Boy in S'pore becomes youngest player to beat a grandmaster, Latest Others News - The New Paper

Boy in S'pore becomes youngest player to beat a grandmaster

After a three-hour game at the Burgdorfer Stadthaus-Open on Feb 18, Ashwath Kaushik could not help but grin widely as he delivered the good news to his mother Rohini Ramachandran: he had just beaten Polish grandmaster Jacek Stopa.

At eight years, six months and 11 days, he became the youngest chess player to beat a grandmaster in a classical game with his victory over the 37-year-old Stopa at Hotel Stadthaus in Burgdorf, Switzerland.

The previous record was set by Leonid Ivanovic a few days prior to Ashwath’s feat. The Serb was eight years, 11 months, and seven days when he defeated Bulgarian Milko Popchev, 59.

“It’s a very exciting feeling and amazing to be able to beat my first grandmaster on the board and it’s in classical (chess) so I feel very proud of myself,” said Ashwath, an Indian citizen who moved to Singapore with his family seven years ago and represents the Republic internationally.

When he found out he would be playing a grandmaster at the Feb 16-18 tournament, the Grade 3 pupil at Overseas Family School in Pasir Ris was anticipating the chance to rewrite Leonid’s record.

Ashwath had won his first three games of the tournament before he took on Stopa. At the beginning, the two exchanged some words but the game gradually got more intense, with the Pole offering a draw on the 13th move.

But Ashwath turned it down and towards the end of the game, capitalised on a mistake from Stopa to seal the biggest win of his fledgling career.

While he was thrilled, Ashwath and Ramachandran barely had time to celebrate his achievement as he had another game against Englishman Harry Grieve shortly after, which he lost.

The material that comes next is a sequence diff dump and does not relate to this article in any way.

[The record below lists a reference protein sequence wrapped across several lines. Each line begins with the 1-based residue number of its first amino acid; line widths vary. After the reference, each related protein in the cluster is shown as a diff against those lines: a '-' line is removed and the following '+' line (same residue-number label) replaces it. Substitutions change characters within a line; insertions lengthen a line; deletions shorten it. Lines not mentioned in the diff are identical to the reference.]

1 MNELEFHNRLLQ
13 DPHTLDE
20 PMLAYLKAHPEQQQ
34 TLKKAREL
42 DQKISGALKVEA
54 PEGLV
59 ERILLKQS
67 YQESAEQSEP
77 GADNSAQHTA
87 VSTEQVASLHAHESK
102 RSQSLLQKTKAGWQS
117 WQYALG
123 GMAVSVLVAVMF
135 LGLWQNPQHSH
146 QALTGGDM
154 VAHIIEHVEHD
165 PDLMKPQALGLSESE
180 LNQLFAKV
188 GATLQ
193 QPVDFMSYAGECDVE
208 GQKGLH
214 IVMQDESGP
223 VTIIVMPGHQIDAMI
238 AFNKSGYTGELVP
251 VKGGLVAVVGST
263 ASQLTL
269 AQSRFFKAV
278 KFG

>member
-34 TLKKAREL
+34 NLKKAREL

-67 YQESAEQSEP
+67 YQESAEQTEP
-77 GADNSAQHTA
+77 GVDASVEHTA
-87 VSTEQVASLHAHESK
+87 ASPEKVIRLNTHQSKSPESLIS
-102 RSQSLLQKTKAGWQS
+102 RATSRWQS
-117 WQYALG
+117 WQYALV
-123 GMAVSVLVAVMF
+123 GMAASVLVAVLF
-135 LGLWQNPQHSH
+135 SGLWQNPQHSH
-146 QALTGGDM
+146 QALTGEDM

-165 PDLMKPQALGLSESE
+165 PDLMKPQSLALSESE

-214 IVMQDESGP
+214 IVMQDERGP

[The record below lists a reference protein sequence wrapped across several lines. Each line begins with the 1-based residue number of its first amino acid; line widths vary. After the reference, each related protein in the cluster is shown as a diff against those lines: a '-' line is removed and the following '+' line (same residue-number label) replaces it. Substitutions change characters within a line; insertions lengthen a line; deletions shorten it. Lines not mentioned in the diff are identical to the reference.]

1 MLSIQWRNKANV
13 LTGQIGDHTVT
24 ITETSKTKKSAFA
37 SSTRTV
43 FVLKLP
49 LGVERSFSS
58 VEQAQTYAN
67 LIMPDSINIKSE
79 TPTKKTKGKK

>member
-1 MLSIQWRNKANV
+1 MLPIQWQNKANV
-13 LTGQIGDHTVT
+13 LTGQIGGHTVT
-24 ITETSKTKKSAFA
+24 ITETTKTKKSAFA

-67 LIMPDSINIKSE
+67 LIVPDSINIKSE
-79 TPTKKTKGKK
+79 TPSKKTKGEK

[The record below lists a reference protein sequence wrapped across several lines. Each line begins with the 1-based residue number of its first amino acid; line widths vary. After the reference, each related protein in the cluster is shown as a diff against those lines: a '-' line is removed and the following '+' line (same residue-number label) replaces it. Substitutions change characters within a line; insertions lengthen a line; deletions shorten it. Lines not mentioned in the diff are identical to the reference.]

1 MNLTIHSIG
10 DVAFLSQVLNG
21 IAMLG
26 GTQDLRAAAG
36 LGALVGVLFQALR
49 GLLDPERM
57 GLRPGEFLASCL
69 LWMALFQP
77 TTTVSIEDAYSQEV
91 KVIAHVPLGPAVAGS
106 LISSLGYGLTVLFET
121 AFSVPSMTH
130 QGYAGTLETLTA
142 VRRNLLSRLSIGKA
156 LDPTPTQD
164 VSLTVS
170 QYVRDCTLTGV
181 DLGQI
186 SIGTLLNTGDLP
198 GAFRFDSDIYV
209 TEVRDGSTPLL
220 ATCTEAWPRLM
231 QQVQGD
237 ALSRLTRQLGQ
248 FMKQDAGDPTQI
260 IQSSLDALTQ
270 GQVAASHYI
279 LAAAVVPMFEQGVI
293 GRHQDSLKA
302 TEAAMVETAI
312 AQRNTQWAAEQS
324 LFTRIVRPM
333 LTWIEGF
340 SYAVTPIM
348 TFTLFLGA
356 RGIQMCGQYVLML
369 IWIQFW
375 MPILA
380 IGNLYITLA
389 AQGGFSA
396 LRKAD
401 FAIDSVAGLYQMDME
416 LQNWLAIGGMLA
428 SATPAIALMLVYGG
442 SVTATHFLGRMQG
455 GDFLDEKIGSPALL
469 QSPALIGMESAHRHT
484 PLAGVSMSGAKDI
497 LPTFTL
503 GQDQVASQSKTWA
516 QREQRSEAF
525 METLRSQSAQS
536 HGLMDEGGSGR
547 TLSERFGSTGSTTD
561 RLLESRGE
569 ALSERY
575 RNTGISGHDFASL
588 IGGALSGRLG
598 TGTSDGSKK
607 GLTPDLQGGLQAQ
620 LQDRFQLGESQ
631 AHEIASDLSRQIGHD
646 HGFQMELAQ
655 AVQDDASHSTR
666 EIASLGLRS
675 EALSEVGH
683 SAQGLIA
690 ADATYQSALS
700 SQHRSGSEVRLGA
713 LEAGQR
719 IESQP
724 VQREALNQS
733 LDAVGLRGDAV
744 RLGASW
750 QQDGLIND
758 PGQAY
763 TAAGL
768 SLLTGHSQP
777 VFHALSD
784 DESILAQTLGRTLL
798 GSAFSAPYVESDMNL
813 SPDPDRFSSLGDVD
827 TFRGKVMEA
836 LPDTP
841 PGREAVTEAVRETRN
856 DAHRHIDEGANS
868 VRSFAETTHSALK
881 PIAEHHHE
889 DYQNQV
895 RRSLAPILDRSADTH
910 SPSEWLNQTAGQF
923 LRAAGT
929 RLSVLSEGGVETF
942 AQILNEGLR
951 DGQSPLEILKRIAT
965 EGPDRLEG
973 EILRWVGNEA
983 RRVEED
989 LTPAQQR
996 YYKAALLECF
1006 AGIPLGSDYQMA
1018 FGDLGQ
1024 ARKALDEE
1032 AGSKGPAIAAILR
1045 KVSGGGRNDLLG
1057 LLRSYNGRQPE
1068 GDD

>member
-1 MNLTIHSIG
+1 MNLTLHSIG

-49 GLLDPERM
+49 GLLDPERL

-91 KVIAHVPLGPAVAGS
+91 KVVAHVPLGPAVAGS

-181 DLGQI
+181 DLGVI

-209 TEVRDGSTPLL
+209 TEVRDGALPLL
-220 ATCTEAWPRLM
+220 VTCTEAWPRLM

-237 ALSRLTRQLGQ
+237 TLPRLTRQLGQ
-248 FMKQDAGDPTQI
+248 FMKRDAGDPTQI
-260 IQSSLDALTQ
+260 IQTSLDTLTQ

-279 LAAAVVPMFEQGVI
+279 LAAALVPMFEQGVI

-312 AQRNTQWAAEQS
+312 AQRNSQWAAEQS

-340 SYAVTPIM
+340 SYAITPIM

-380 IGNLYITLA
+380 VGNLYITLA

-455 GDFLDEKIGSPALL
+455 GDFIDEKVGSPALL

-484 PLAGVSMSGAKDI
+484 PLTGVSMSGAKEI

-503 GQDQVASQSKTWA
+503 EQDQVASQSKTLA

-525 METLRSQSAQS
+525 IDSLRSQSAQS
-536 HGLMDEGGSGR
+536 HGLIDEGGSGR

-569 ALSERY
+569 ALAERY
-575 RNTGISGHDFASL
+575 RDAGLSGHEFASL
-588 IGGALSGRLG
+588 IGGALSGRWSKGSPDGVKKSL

Ramachandran, 37, said: “We were all really happy but he had to quickly refocus so I don’t think we had a lot of time to celebrate right after the game but we’ll definitely do some celebration when we’re back home with the whole family.”

Ashwath was four when his parents Sriram Kaushik and Ramachandran introduced him to the game and within a couple of months he was beating them and his grandparents.

That prompted them to enrol him in chess classes so that he could learn more aspects like tactics and opening moves.

He plays chess about two hours each weekday, six to seven hours daily on the weekends, and has been trying to get his four-year-old brother Atharv into the game too.

On what he likes about chess, Ashwath, who also enjoys building Lego, completing jigsaw puzzles, cycling and going on family outings to the Singapore Zoo or Universal Studios Singapore, said: “It’s really fun and it helps your brain get better and smarter because in chess you need a lot of thinking to find the best moves.”

Chess can sometimes get quite demanding for him. He travels overseas for tournaments almost every month and has played games that have lasted up to 5½ hours, but he said he does not find it too tiring.

The biggest challenge, his parents say, is stopping him from snacking on his favourite Juicy Drop candy which lead to drops in energy after the initial sugar high.

While Sriram, 38, joked that overseas tournaments are a chance for the family to take a holiday, the managing director at a management consulting firm also believes it is important for his son to live a balanced life.

He said: “The key is to have balance and not set unrealistic timelines and records because the reality is that the kid is not pursuing it full-time, so that’s important.”